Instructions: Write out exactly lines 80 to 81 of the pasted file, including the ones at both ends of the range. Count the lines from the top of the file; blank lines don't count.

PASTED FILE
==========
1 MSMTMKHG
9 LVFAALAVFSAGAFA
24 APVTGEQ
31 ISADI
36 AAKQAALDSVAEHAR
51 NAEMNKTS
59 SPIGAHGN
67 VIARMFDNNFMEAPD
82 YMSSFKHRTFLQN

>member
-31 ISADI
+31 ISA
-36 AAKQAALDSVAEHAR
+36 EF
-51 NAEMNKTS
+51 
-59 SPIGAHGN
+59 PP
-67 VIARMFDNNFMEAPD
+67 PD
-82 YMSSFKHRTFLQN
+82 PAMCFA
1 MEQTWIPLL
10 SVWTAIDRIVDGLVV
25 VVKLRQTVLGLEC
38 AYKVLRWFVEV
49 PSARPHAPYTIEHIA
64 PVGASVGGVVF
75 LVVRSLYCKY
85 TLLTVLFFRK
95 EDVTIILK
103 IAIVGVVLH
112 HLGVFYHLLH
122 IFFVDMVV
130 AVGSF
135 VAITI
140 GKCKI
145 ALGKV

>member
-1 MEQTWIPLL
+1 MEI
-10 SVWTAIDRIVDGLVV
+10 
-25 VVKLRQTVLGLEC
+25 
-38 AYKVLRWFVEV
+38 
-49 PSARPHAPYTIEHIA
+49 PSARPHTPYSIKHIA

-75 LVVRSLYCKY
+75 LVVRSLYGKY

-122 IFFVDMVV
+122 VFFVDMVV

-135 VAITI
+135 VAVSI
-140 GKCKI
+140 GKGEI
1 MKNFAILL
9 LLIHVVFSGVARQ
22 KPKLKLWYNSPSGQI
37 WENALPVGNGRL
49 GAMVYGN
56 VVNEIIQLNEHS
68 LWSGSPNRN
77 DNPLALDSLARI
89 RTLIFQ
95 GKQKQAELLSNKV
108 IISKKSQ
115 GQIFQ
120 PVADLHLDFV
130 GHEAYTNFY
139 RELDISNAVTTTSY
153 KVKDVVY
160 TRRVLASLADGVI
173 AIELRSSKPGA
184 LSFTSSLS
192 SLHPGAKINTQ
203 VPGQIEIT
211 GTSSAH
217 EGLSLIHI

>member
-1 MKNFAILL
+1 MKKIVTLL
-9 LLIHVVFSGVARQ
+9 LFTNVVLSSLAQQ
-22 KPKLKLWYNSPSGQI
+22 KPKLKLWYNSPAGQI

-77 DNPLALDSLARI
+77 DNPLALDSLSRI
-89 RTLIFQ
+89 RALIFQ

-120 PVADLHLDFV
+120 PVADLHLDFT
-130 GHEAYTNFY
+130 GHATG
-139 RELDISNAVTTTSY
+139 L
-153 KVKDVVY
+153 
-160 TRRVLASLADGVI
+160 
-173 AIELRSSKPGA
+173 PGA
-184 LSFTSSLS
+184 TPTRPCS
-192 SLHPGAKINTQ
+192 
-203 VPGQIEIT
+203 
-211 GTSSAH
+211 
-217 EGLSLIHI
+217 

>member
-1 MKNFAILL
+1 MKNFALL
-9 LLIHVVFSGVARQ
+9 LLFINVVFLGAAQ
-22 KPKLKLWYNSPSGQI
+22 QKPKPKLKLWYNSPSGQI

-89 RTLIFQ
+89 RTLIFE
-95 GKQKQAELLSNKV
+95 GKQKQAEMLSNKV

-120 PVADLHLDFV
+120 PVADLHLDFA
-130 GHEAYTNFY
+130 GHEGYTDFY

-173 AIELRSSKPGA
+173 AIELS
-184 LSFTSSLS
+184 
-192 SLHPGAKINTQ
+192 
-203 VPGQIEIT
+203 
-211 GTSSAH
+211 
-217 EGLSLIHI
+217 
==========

217 EGLSLIHI

>member